Different Types of Cricket Balls Used in Test Matches
Did you know that different countries use different types of balls in cricket matches? Countries such as England and India have their own distinct type of cricket ball that they use in every match. The balls are like their own trademark. In this article, you will get to know what are the common types of cricket balls that are used in Test Matches and to determine whether they have a distinct difference from one another.
The Most Common Types of Cricket Balls.
Red leather-bound balls are usually used in all international-level games of cricket.
Kookaburras were first made back in 1890 and until now, 128 years later, is still being manufactured in Melbourne, Australia, and has been titled as one of the most popular cricket balls for matches, snagging the first rank among all cricket balls. These balls weigh about 156 and are usually made by machines. Kookaburras are usually used in the Test matches of the cricket sport. It is made of a cork that is coiled with a rope, then wrapped in high-quality leather, with a sewn seam that raises the ball slightly in the middle. The Kookaburra cricket ball is usually in a deep red color, that is accentuated with hand-drawn designs in the color, gold. The most common print on the balls is the Kookaburra birds, perching on a brand since the cricket ball is named after Kookaburras.
(Top Countries Who Use the Kookaburras: 1. Australia, 2. New Zealand, 3. Pakistan, 4. Sri Lanka, South Africa.)
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2. Duke Balls
The second most popularly used cricket ball in Test Matches is the Duke Ball. The Duke Ball was originally made in Tonbridge in the United Kingdom, back in 1760. The Duke Ball just like the first ball mentioned is also made of a cork, bound by a rope inside, then bound by leather, and sewn. The Duke Ball is still red in color however, it is actually a darker shade than the Kookaburras. Its design is also in the color, gold, with a fancy logo of their brand. A lion, a unicorn, and a crown in between them. These balls are actually handmade which ensures the best quality among all other cricket balls because manufacturers spent hundreds of hours in labor, just to mass-produce the exclusive, Duke Ball. Due to its excellent quality, the Duke Ball actually lasts longer than the other balls. The handsewn seams of the red ball make the quality of its durability in throws, superior as well. The seams of the Duke Ball could last about 50 up to 56 overs and this cricket ball has also a good bounce to it than most cricket balls. These balls are mostly used by English cricketers in every match and they also apply grease all over the ball in order to make it waterproof.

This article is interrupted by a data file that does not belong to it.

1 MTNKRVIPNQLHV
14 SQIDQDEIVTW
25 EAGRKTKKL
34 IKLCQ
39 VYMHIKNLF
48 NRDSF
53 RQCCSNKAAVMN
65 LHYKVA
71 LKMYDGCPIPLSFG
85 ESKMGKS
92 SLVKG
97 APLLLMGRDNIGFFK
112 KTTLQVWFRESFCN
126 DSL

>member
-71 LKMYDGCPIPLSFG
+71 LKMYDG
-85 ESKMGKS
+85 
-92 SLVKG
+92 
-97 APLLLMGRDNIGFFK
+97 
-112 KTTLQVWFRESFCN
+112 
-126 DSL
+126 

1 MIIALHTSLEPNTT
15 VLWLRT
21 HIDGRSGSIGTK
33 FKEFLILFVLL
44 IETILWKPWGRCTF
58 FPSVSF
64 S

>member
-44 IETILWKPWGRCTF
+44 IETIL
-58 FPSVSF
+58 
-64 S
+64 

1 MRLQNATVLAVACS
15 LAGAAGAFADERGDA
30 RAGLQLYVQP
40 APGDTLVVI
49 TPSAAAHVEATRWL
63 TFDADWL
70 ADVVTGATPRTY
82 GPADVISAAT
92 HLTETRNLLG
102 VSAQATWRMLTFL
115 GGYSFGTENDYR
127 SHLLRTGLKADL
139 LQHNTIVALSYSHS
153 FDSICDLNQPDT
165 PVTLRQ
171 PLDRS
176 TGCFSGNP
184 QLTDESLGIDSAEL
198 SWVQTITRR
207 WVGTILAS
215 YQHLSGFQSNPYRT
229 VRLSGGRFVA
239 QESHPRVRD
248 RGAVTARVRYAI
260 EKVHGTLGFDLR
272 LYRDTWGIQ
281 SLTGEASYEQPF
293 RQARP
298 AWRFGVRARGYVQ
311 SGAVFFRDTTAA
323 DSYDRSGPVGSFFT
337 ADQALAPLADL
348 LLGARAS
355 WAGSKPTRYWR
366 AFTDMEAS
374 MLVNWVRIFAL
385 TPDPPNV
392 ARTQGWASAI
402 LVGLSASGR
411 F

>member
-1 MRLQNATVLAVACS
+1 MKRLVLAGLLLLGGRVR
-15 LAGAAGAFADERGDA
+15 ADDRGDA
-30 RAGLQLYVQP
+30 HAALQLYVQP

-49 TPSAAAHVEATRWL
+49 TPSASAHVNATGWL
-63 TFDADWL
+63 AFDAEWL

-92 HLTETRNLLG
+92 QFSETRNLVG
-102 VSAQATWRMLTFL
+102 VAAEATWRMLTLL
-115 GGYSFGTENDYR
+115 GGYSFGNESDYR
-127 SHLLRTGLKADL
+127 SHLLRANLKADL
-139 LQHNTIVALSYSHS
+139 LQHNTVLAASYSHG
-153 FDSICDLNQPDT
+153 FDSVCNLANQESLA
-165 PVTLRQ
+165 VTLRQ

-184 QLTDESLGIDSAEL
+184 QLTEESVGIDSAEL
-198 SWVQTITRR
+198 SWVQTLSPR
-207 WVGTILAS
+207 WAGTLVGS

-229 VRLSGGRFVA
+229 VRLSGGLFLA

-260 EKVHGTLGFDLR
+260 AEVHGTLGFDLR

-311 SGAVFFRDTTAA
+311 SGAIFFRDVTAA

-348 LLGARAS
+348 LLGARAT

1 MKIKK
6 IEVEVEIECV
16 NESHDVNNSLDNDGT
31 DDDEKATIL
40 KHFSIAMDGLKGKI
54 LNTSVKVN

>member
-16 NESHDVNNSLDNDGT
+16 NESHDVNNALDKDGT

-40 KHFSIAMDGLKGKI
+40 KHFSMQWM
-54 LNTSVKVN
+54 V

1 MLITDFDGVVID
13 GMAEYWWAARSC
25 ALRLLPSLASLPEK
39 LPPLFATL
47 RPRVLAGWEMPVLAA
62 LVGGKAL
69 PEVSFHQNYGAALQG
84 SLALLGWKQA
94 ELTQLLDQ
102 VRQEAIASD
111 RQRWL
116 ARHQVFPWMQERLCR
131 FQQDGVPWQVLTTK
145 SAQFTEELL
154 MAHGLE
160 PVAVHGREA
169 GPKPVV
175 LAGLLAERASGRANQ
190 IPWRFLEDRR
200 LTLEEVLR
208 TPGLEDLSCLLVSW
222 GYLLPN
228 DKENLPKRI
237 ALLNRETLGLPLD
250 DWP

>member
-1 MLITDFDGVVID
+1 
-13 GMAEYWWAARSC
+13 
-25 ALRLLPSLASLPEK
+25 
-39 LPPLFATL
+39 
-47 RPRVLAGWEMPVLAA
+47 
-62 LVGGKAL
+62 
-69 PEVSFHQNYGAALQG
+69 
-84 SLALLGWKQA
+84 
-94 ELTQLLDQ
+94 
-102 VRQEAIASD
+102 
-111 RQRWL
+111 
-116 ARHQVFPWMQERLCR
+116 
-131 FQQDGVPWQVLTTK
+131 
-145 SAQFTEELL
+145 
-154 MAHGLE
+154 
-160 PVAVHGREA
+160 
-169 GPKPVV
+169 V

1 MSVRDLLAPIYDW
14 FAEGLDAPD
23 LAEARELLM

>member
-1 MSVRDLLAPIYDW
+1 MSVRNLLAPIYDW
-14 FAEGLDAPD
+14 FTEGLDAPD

(Top Countries Who Use The Duke Ball: 1. England and 2. West Indies)
3. Sanspareils Greenlands (SG) Balls
As for the third most popular cricket Test Match ball, this ball is also made up of a cork that was wrapped by a rope in order to form a round shape, wrapped again with red leather to further furnish the shape of the ball and the seams were also sewn. The Sanspareils Greenlands Balls were established by two brothers named, Kedarnath and Dwarkanath Anand who were from Sialkot (which is now called, Pakistan) back in 1931. The brand of SG used to only manufacture sports items but after the independence, the company of SG moved to Meerut, India and in the year 1991, the BCCI or the Board of Control for Cricket in India has made their approval for the Sanspareils Greenlands balls to be used for test Matches. Ever since then, every Test Match in India is played with the use of this ball. These balls were also handsewn which ensures great quality and their seams are wider than the other two balls. The Sandspareils Greenlands Ball’s logo is a shield with a big “S” in the middle and a lowercase “G” in the bottom part of the “S”, then the shield is also embellished with golden leaves around it.
(Top Countries Who Use the Sanspareils Greenlands (SG) Ball: India)
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How to Take Care of your Cricket Balls?
Your cricket balls need some tender loving care, too, and here are some tips that will ensure the maintenance of your cricket ball’s durability.
1. Make sure that there is no dirt or mud that is clinging in between the seams. Wipe it with a damp cloth, do not fully wet it with water, or else the seams will deteriorate due to wetness. If you want to thoroughly clean your cricket ball, grab a basin with water, mixed with a little bit of detergent. (Take note: too much of the detergent’s chemicals can lessen the durability of the cricket ball’s leather and can thin out the seams that bind the ball together.) Use a rag then dip it into the soapy water then gently scour through the seams of the ball to rid of the dirt that is hard to get. But only do the cleansing process gently to maintain the seams’ intactness and not loosen it.
2. Keep the ball dry.
3. Make sure that you do not hit the ball too hard. The brute force of striking the bat to the ball will damage it slowly but surely.
4. Make sure that you only roll the ball to the ground except for throwing it harshly to the opponent.
Are There Any Significant Differences Between The Popular Cricket Balls?
To conclude this article once and for all, this article will pinpoint whether these popular cricket balls have any differences. All the cricket balls that were mentioned did not really have differences besides their physical appearances, such as the seams, designs, and the shade of red that the balls possess, and how they were manufactured and quality, it is no denying that the Kookaburras, Duke, and Sanspareils Greenlands Balls are the top favorite Test Match balls of every cricketer and there is no such thing as worse than the other. Just a manner of preference.
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